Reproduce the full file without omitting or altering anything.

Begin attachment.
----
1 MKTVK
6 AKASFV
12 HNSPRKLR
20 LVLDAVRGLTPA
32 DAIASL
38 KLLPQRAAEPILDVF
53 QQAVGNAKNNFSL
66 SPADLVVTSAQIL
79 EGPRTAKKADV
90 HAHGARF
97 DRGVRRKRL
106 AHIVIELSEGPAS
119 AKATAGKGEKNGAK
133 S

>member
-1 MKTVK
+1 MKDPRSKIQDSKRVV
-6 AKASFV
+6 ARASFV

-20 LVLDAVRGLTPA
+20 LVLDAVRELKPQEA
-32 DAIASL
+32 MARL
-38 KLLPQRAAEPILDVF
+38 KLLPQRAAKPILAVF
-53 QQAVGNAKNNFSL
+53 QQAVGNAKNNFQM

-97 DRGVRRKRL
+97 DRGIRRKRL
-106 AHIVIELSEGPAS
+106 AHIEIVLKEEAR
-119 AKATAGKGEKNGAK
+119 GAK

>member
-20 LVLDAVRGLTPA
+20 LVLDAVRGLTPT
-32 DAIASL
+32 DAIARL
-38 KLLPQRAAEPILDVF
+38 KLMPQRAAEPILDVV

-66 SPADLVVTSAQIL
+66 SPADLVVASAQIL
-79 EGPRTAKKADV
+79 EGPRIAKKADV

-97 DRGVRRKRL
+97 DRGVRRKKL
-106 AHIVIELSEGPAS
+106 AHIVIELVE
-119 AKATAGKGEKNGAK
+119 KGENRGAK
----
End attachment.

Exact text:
1 MKTVK
6 AKASFV
12 HNSPRKLR
20 LVLDAVRGLTPA
32 DAIASL
38 KLLPQRAAEPILDVF
53 QQAVGNAKNNFSL
66 SPADLVVTSAQIL
79 EGPRTAKKADV
90 HAHGARF
97 DRGVRRKRL
106 AHIVIELSEGPAS
119 AKATAGKGEKNGAK
133 S

>member
-1 MKTVK
+1 MKDPRSKIQDSKRVV
-6 AKASFV
+6 ARASFV

-20 LVLDAVRGLTPA
+20 LVLDAVRELKPQEA
-32 DAIASL
+32 MARL
-38 KLLPQRAAEPILDVF
+38 KLLPQRAAKPILAVF
-53 QQAVGNAKNNFSL
+53 QQAVGNAKNNFQM

-97 DRGVRRKRL
+97 DRGIRRKRL
-106 AHIVIELSEGPAS
+106 AHIEIVLKEEAR
-119 AKATAGKGEKNGAK
+119 GAK

>member
-20 LVLDAVRGLTPA
+20 LVLDAVRGLTPT
-32 DAIASL
+32 DAIARL
-38 KLLPQRAAEPILDVF
+38 KLMPQRAAEPILDVV

-66 SPADLVVTSAQIL
+66 SPADLVVASAQIL
-79 EGPRTAKKADV
+79 EGPRIAKKADV

-97 DRGVRRKRL
+97 DRGVRRKKL
-106 AHIVIELSEGPAS
+106 AHIVIELVE
-119 AKATAGKGEKNGAK
+119 KGENRGAK